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Science is all around you: Dimorphism in birds

Greetchen Díaz-Muñoz's picture

José: "Greetchen, did you know that there are species of birds that change their physical appearance during their reproductive stage?"

Greetchen: "Sure! It is similar to what we do when we are seeking someone else’s attention...  We just put on our best clothes!


 

José: "Well, this month we have some great photos that show both, male and female Pin-tailed Whydah. This is an introduced bird, natural from Africa. 

Greetchen: "I see that they look very different."

Viuda machoMale appereance during the reproduction stage. Photo: José Almodóvar

Viuda hembra

Female Pin-tailed Whydah. Photo: José Almodóvar

José: “Yes, what happens is that you are seeing them in their reproductive stage, during which the sexual dimorphism is very evident.  Sexual dimorphism refers to differentiation in the external appearance (shape, color or size) between males and females of the same species.

Greetchen: "How is this manifested in the case of the Pin-tailed Whydah?"

José: "During the non-reproductive phase, both male and female are brown with white and black lines on their bodies. But in the reproductive stage, the male colors switch to black and white, and he grows a long black tail, approximately 12 cm long. Males like to show off their long tails to females, while singing. It's some show!"

Greetchen: “José, sexual dimorphism is more common than what we would think. In some species, it is much more obvious than in others; but interestingly, it is present in most species of the animal kingdom."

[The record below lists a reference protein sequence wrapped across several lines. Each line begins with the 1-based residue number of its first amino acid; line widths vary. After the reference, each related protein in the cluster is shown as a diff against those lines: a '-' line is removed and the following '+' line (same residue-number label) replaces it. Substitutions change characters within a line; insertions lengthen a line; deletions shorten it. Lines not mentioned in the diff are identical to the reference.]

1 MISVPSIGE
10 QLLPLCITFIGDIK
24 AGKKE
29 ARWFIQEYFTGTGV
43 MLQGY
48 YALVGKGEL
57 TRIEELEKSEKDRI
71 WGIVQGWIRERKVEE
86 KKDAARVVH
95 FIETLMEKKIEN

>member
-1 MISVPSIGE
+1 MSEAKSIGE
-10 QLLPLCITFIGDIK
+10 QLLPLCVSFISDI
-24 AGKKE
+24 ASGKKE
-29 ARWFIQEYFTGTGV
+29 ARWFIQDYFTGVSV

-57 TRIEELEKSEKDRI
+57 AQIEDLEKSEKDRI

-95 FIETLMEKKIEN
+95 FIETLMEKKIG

José: "That's right. In this species it is known as seasonal dimorphism, because while the male and female plumages are very different during the breeding season, they are similar in both sexes during the winter (non-breeding) season."

Greetchen: "Clearly, females will feel more attracted to males with more colorful or flashy plumage."

José: "I've been watching them for a few years. The Pin-tailed Whydah is quite common, and it likes to perch on wires and fences. It is so interesting how the male plumage changes so drastically, and how he sings and flies to the female to get her attention."


Dr. Carlos Muñoz (RUM) colaborated in the edition of this entry. I you enjoyed these images, click “Like” and share them with everybody.  You may follow Greetchen (@GreetDiaz) and José (@titovolky) inn Twitter. Want to know more? Here are related resources:

Pin-tailed Whydah

Pin-tailed Whydah (video)

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